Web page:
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John Duggan on Tottenham: It's...
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John Duggan on Tottenham: It's up to Daniel Levy and Joe Lewis now

As a fan of Tottenham Hotspur since 1986, I was sad to see manager Mauricio Pochettino leave the club after five-and-a-half years.

Pochettino gave me one of the best days of my life. I managed to procure a ticket for the Champions League semi-final second leg against Ajax in Amsterdam back in May.

Lucas Moura's goal generated a type of a spontaneous combustion that leaves you levitating, but alive. It's impossible to describe the feeling, which is why my words are failing right now. It was one of the most natural rushes imaginable. That was Pochettino's work.

Pochettino's work also included a title push in 2016 and an unbeaten home record the following season which resulted in a second place finish in the Premier League, the best for Spurs in a top flight since 1963.

Pochettino's work included four successive Champions League qualifications, an exciting style of football and the flourishing of players such as Harry Kane, Heung Min Son, Harry Winks and Dele Alli.

The debit side of the ledger was a real slump in form in 2019, the fading of the pressing tactics, a dressing room lacking in harmony and the feeling that it had all run its course.

Whether Pochettino should have received funds and support well before now from the club hierarchy is moot in ways. He's gone, and Jose Mourinho is the new king.

It will certainly be frustrating to a section of the Tottenham support if Chairman Daniel Levy starts waving the cheque book about for Mourinho, counter to the way Levy has operated since his corporation ENIC took over Spurs in 2001.

Tottenham are owned by London billionaire Joe Lewis, who allows business partner Levy the latitude to get on with the day to day running of the club. Levy is a fantastic, hard nosed businessman, who has delivered a 22nd Century stadium and made Tottenham not only profitable, but able to compete with European football's elite despite an inferior wage structure. A lot of that of course was down to the genius of Pochettino, who has now paid the price.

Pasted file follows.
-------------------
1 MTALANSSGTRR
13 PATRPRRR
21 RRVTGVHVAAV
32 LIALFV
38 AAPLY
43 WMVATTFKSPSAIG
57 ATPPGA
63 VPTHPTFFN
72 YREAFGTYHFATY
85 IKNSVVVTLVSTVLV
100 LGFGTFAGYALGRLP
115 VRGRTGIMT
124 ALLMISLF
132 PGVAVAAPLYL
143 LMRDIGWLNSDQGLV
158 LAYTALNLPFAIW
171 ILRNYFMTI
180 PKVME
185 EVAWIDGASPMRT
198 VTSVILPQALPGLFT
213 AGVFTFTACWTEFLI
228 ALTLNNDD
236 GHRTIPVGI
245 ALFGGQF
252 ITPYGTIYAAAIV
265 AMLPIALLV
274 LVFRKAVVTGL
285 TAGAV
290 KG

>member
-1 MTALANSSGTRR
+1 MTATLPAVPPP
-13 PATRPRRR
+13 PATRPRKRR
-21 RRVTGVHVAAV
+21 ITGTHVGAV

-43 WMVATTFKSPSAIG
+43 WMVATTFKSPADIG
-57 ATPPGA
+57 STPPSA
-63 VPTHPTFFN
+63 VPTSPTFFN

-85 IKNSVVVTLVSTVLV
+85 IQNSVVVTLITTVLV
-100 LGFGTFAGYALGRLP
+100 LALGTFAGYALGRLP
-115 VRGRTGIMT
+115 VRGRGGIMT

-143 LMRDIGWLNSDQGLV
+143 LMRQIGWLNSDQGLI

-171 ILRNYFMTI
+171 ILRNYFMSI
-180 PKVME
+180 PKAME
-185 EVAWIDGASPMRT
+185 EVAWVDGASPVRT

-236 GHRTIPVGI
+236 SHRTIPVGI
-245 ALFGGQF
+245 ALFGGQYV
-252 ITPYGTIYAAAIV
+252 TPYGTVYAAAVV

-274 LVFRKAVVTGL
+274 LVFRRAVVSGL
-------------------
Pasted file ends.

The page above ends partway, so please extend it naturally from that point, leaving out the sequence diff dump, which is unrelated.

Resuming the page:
So Tottenham are at a crossroads. In Mourinho, they have a proven winner, a man who has won Champions League crowns with Porto and Inter Milan, three Premier League titles, an FA Cup and three League Cups with Chelsea, a La Liga with Real Madrid and a Europa League with Manchester United. He has always struck me as an underdog, anti-establishment, someone who fought his way up from being Bobby Robson's 'translator' to the top of the global football management chain.

Mourinho had to compete with the brilliance of Barcelona while in Spain and also inherited huge structural problems at Manchester United that his profligate spending may not have overcome. However, it is true that his share price is not as strong as it was. The Portuguese struggled under the weight of expectation at Real and United. His style has never been as joyous as it was when he was 'The Special One' in those early days at Chelsea, as Duff, Drogba and Robben ran riot. Perhaps Tottenham can revitalise his career. That's because one gets the sense this is 56-year-old Mourinho's last shot. If it turns toxic quickly, he'll probably be finished in club management.

Daniel Levy has always wanted Mourinho and he has got his man. If Levy's ego is calm, and if he understands that to get to the next level, Spurs will have to spend more than they have been, both on players and wages, then maybe Mourinho can succeed. If Mourinho is given funds for next season and Harry Kane is persuaded to stay at White Hart Lane, there is a chance. The fear for us Lilywhites is that Tottenham will become another Arsenal, blaming their misfortune on the costs of the new stadium build.

So it's up to Levy, and ultimately, Lewis. What's their ambition? Pochettino's net spend at Tottenham was just over £100 million. Mourinho's at Manchester United was north of £300 million.

The equation between Levy, Lewis, Mourinho, money and ambition will determine Tottenham's fate.

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